Anwar al-Islam, p. 34.

  3. “And brothers, you know that the fatwas of kufr [pronouncements of disbelief against Hazrat Mirza] were not based on proper investigation and did not contain even an inkling of truth. Rather all those declarations were sheer fabrication based on deceit, injustice and falsehood, out of personal jealousy. These people know very well that I am a believer and they have seen with their own eyes that I am a Muslim, that I believe in the One God with Whom there is no associate, that I profess the Kalima: There is no god except Allah, that I accept the Book of Allah, the Quran, and His Messenger Muhammad, on whom be peace and the blessings of Allah, as the last of the Prophets, and I believe in angels, the Day of Resurrection, heaven and hell, that I offer prayers and keep fasts, that I belong to the Ahl-i Qibla [those who face the Muslim direction of prayer], that I consider unlawful all that the Holy Prophet had declared unlawful and lawful all that he had declared lawful, that I have neither added to the Shari‘ah, nor taken away anything from it, not even to the extent of an iota, and that I accept all that has reached us from the Messenger of Allah, on whom be peace and the blessings of Allah, whether I understand its secret or not, and that by Allah’s grace, I am a believer and believe in One God.”

    — Nur al-Haq, vol. i, p. 5.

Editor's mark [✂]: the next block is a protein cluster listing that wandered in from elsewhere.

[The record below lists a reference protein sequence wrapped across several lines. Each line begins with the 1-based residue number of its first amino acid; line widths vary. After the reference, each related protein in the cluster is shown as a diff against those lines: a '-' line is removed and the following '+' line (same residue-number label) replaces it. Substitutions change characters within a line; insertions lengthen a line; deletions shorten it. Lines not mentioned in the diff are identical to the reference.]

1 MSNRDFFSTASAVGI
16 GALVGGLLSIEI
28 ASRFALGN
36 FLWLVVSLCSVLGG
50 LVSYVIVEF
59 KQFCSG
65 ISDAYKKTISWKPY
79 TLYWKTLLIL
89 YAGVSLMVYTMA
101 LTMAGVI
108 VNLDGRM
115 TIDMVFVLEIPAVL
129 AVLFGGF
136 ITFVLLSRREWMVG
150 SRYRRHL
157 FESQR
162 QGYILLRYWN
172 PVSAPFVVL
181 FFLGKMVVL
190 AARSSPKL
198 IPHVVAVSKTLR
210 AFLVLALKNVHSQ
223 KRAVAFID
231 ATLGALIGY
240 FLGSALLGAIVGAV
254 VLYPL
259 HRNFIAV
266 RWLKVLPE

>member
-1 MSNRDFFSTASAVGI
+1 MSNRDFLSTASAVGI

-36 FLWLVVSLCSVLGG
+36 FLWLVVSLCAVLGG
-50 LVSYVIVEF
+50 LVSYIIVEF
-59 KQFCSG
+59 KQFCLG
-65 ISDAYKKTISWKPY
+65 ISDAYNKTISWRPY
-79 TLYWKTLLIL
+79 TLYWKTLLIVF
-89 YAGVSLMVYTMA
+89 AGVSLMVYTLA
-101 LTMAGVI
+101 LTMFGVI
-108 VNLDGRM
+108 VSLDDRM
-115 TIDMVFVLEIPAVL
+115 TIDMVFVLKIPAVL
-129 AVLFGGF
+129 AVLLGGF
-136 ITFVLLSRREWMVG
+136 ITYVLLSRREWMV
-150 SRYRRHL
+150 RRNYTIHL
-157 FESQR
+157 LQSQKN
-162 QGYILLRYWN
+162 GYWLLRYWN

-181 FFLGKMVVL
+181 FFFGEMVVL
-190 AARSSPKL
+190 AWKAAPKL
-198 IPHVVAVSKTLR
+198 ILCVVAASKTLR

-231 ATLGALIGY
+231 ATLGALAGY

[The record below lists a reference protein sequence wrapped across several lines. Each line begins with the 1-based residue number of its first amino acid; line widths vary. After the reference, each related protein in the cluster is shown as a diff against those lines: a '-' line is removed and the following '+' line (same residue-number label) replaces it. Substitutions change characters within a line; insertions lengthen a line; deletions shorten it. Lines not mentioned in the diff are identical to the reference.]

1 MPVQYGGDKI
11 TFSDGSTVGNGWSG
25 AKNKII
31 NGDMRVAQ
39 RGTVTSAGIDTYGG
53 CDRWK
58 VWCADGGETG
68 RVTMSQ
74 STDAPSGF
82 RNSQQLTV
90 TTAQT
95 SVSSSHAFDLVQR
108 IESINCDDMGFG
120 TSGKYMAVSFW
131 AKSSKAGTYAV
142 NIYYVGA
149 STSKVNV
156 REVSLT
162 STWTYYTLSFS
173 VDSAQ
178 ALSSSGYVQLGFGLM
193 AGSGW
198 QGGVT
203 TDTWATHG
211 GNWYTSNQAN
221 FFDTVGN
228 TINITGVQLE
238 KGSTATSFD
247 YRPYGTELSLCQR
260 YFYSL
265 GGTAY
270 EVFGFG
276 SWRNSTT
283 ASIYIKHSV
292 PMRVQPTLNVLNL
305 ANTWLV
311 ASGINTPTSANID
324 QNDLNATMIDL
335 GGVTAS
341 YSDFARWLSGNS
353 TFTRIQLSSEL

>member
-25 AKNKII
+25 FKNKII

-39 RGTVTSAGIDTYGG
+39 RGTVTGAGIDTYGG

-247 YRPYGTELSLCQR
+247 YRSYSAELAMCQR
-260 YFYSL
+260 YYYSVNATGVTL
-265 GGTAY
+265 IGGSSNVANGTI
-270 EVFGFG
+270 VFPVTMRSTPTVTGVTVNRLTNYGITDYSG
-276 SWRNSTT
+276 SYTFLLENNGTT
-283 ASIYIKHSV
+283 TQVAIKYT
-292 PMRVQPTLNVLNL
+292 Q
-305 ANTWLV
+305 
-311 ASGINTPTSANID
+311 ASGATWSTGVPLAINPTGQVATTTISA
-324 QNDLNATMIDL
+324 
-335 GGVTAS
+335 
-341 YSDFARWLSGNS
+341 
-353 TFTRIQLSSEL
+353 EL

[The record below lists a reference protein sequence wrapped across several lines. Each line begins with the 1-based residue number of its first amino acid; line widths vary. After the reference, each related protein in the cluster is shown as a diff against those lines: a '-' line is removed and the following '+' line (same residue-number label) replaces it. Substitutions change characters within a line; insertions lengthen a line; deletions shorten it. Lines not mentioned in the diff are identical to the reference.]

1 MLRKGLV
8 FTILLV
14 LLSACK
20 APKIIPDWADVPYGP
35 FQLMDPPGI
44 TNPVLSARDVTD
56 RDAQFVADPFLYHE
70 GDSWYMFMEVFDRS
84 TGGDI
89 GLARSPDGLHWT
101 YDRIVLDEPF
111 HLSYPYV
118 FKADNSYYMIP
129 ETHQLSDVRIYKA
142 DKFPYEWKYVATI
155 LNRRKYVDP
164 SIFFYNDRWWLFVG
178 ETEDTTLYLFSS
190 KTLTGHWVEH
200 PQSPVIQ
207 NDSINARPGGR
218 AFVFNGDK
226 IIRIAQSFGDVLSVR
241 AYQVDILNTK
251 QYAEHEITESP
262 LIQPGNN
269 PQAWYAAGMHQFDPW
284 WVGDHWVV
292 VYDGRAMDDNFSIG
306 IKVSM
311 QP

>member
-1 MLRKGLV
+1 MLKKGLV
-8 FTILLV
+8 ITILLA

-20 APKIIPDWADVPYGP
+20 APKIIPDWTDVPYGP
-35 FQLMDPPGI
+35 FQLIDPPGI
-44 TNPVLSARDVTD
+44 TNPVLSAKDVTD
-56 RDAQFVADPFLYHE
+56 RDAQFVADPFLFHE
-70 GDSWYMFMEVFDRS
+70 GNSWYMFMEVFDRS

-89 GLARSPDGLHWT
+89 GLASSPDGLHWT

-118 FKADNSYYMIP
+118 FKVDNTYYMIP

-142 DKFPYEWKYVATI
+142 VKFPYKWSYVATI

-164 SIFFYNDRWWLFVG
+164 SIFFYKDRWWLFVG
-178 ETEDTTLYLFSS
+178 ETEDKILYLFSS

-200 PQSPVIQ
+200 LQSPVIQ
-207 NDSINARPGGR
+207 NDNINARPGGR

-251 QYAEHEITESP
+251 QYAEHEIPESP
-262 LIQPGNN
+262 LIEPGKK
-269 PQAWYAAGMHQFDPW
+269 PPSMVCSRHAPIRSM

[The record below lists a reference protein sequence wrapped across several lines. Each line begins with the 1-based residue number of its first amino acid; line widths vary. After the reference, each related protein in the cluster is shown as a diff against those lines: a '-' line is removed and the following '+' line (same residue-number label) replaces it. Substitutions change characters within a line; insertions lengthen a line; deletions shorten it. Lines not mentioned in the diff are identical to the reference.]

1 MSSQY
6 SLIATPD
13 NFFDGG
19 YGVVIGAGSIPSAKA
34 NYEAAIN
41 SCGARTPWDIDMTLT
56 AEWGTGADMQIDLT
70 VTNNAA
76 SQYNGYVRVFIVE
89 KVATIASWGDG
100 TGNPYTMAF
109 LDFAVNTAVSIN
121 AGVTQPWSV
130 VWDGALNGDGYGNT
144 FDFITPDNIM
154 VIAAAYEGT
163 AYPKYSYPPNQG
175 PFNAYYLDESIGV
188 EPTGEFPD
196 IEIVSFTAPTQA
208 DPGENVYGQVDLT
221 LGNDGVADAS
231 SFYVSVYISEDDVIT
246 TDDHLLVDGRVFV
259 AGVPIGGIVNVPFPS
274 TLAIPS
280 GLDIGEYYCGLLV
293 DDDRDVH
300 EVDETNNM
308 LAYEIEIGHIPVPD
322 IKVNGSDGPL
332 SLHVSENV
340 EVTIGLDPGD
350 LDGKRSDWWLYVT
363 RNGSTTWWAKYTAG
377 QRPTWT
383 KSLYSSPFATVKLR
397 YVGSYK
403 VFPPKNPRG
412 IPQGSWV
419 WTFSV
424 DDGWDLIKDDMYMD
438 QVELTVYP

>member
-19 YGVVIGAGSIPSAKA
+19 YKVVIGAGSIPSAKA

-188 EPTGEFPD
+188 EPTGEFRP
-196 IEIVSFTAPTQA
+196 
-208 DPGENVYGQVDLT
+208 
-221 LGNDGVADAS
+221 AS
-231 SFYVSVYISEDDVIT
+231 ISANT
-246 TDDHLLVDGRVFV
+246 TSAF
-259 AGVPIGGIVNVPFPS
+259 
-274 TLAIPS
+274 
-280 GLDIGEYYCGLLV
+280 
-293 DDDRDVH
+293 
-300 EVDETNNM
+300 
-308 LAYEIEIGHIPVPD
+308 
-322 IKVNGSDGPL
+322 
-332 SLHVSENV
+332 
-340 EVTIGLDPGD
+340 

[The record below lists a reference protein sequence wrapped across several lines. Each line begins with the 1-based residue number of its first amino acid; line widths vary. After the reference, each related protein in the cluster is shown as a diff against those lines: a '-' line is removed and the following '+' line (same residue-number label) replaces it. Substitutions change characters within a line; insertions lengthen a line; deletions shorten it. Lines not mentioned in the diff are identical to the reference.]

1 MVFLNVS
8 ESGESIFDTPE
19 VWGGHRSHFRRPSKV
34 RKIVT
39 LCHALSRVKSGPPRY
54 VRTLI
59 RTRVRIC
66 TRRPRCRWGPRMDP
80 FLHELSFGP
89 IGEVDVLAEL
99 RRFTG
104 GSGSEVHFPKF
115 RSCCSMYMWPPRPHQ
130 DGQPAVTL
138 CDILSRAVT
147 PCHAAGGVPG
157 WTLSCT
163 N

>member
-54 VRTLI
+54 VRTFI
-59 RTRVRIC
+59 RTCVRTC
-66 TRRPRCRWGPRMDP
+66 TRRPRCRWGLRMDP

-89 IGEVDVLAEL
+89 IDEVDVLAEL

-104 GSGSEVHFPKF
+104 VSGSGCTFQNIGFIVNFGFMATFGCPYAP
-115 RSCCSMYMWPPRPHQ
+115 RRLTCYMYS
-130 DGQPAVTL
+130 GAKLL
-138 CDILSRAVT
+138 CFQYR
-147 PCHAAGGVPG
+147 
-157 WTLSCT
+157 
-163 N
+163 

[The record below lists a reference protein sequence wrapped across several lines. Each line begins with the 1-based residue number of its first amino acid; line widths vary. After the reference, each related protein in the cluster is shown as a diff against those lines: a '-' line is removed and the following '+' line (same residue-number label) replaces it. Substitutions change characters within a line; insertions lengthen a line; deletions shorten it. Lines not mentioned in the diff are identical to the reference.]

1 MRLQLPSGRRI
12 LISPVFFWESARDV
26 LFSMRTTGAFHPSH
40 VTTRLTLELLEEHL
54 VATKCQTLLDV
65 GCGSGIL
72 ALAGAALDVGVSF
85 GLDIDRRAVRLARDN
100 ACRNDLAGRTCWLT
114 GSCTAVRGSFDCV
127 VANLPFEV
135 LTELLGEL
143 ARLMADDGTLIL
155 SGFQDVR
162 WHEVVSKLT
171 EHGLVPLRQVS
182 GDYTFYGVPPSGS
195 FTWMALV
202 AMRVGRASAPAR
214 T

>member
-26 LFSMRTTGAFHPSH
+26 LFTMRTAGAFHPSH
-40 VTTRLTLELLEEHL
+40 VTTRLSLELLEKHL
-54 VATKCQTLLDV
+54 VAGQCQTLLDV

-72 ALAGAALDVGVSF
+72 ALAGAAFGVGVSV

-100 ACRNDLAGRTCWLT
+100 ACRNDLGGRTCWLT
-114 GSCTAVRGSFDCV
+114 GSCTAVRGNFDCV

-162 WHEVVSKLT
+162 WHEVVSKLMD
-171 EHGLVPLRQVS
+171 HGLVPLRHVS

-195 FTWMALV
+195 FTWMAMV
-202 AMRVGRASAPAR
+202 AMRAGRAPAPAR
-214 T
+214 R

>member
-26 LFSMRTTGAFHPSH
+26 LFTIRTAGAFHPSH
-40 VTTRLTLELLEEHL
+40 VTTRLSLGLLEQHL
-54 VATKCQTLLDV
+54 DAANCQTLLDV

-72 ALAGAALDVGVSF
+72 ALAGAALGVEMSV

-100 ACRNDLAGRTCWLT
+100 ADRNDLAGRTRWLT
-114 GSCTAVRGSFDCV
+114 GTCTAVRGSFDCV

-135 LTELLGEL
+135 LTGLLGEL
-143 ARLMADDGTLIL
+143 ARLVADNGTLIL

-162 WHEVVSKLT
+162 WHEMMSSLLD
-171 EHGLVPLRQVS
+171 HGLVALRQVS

4. “These people deceive the masses and lead them into mistakes of thinking that we have invented a new Kalima or a new prayer. What reply can I give to such fabrications? By similar fabrications they placed a humble human being in Trinity. Look, we are Muslims and belong to the Ummah [followers] of Muhammad. With us, fabricating a new form of prayer or turning away from the Qibla are acts of kufr [disbelief ]. We accept all commandments of the Holy Prophet and believe that disregard of even a minor commandment amounts to mischief. My claim is subordinate to the Word of Allah and the word of the Holy Prophet. We have not introduced a new Kalima, a new form of prayer, a new Hajj or a separate mosque of our own in disregard to the obedience of the Holy Prophet. Our mission is the service of this religion [Islam], making it overcome all other religions, and following the Holy Quran and the traditions which are proved to have emanated from the Prophet of God. We consider it necessary to follow even a weak Hadith if it is not against the Holy Quran. We consider Bukhari and Muslim [the two compilations of Hadith] as the most reliable books after the Book of Allah [the Holy Quran].”